Q: How old is my dog in human years?
A: Most people believe that one human year is equal to seven in dog years. This is not true. The best way to determine the relative age of your dog is to do research on the life expectancy of your dog’s breed. Small breeds, such as Chihuahuas or Yorkshire Terriers, tend to live longer lives, often 14 to 17 years old or longer. Giant breeds, like St. Bernards or German Shepards, have a life expectancy that is significantly shorter, typically 8 to 12 years old.
Q: At what age should I have my pet spayed/neutered?
A: We believe that this should be done between 4 and 6 months of age. There are several advantages to having this procedure performed sooner rather then later:
- Neutered/Spayed pets could be less aggressive, less likely to fight, and less likely to bite.
- Neutered/Spayed pets (especially males) are less territorial and less likely to roam. Research shows that 80% of dogs hit by cars are unaltered males.
- Neutered pets are less likely to mark furniture and rugs with urine.
- Spayed females will not have heat cycles that soil rugs and furniture and they typically shed less.
- Neutered pets are less likely develop testicular tumors, the 2nd most common malignancy in males, and have a lower incidence of prostate cancer, which is better for you and your pet and can also mean lower medical bills in the future.
- Spayed females typically stay healthier and live longer. They have a lower incidence of mammary tumors and no uterine or ovarian cancers, which is better for your pet, and again means lower medical bills for you in the future.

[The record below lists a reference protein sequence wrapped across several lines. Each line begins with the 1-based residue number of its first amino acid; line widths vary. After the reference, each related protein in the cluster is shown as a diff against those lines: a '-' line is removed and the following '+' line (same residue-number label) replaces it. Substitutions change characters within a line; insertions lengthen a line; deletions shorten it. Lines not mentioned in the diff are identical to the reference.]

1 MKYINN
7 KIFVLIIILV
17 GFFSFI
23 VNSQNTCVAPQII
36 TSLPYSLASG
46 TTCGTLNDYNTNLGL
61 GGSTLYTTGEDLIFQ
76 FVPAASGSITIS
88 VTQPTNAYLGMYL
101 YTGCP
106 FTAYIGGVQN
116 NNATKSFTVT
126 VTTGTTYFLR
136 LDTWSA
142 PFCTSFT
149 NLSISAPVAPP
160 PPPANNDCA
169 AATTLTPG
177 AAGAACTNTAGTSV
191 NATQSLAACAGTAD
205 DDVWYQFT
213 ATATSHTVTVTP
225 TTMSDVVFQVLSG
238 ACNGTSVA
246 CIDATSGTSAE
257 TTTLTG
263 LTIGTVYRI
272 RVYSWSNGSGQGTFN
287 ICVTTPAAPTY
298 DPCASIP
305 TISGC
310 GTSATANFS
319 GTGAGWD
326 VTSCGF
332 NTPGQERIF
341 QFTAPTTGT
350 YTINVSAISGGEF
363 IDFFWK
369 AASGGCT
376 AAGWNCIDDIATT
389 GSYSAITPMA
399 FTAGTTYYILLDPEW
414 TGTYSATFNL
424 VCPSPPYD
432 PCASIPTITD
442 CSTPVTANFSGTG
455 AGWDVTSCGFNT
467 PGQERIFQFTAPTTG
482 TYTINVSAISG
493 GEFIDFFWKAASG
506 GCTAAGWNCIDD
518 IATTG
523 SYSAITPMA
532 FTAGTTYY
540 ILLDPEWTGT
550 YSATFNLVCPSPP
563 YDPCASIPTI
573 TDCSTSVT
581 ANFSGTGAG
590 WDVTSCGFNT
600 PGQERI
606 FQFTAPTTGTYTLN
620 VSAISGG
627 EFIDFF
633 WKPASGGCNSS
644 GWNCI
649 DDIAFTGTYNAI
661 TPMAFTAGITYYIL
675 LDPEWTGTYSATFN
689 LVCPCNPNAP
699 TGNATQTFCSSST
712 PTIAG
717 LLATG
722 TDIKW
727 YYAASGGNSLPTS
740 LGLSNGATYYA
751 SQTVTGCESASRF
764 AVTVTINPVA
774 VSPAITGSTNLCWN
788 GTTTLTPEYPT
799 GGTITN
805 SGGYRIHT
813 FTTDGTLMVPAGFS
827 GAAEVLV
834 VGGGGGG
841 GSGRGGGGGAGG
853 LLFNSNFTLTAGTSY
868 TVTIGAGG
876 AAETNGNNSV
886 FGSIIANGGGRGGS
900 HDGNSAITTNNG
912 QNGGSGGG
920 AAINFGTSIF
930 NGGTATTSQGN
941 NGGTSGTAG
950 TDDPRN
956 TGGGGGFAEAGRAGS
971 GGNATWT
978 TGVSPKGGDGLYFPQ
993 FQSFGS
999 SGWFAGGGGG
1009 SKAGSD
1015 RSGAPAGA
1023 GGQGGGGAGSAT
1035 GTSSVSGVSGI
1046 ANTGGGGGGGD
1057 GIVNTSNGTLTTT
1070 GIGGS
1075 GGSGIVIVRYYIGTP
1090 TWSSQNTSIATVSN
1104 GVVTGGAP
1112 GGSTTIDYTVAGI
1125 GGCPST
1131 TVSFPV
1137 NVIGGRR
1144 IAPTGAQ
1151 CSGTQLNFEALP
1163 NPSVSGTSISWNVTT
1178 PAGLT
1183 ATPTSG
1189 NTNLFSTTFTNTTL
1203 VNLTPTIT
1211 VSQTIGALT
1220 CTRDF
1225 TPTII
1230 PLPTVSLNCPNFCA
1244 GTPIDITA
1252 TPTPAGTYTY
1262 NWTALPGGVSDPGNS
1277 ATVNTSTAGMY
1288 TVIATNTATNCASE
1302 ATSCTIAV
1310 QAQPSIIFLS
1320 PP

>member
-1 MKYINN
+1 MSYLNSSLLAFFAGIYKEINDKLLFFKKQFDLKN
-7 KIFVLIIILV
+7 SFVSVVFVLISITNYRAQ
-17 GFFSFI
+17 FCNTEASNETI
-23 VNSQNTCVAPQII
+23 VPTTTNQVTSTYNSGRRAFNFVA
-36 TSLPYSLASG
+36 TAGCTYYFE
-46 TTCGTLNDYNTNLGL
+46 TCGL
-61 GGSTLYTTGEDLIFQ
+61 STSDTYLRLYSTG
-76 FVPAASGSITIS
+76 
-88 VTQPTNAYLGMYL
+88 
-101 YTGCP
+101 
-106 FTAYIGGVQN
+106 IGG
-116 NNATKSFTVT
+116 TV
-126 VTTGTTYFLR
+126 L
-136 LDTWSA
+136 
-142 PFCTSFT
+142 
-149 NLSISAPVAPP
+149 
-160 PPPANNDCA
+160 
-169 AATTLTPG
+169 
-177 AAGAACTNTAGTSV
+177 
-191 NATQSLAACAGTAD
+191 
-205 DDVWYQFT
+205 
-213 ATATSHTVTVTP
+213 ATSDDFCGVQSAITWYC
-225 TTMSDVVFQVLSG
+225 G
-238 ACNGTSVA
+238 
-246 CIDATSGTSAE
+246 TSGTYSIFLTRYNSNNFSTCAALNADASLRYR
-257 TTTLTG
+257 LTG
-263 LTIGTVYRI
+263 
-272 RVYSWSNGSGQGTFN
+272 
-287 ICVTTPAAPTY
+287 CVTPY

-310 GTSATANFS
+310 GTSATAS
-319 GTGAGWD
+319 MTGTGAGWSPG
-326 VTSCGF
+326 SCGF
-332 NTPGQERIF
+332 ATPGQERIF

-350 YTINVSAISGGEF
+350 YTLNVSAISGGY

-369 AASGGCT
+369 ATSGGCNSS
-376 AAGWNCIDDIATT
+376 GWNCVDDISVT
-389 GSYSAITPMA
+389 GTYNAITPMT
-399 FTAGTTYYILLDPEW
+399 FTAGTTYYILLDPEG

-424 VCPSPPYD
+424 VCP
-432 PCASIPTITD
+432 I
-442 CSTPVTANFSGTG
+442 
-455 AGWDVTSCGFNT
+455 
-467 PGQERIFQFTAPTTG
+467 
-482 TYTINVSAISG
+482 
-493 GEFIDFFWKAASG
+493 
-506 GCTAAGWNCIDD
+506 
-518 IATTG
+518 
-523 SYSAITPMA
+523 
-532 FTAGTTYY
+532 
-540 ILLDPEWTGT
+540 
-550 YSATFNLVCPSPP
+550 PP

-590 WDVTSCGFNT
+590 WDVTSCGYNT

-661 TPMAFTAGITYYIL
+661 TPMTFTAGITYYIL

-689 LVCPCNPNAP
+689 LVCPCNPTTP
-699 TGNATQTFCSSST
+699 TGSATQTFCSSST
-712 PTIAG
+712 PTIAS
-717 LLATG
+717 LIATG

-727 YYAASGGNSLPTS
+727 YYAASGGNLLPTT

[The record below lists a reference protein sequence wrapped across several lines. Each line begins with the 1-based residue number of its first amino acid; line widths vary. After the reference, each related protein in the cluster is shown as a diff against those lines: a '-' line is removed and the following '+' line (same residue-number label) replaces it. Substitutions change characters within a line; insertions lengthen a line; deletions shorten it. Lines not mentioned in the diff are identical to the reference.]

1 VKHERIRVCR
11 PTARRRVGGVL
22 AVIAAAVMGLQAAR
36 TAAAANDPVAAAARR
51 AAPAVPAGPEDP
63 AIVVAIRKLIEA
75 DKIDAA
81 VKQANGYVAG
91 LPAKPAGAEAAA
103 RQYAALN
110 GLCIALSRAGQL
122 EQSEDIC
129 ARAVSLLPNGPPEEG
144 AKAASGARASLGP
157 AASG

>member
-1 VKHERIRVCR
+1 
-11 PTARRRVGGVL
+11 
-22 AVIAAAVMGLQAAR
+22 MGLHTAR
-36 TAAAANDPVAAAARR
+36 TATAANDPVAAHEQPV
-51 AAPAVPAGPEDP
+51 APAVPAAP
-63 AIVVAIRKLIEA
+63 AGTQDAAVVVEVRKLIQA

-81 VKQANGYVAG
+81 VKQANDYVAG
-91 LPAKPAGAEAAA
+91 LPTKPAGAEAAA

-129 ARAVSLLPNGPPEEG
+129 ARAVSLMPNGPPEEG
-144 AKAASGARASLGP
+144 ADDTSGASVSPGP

- Contrary to popular belief, sterilization will not change your pet’s personality or cause any weight gain.
- Removing the urge to mate focuses more of a pet’s attention on the caregiver, which can help with training.
- Sterilized pet’s are likely to behave better.
Q: My pet is old. When do I know if it is the right time to euthanize my pet?
A: We understand human attachment to pets. We can examine and evaluate your pet’s condition, estimate its chances for recovery, and discuss its potential disabilities and long-term problems. We can explain medical and/or surgical options and possible outcomes. Because we cannot make the euthanasia decision for you, it is important that you fully understand your pet’s condition. If there is any part of the diagnosis or the implications for your pet’s future that you don’t understand, please do not hesitate to ask to have it explained again. Rarely will the situation require an immediate decision and usually you will have some time to review the facts before making one.Once the decision for euthanasia has been made, you may wish to discuss the care of the remains of your pet’s body with your veterinarian and your family. Your veterinarian can provide information about burial, cremation, and other alternatives.
Q: Aren’t all flea/tick preventatives the same?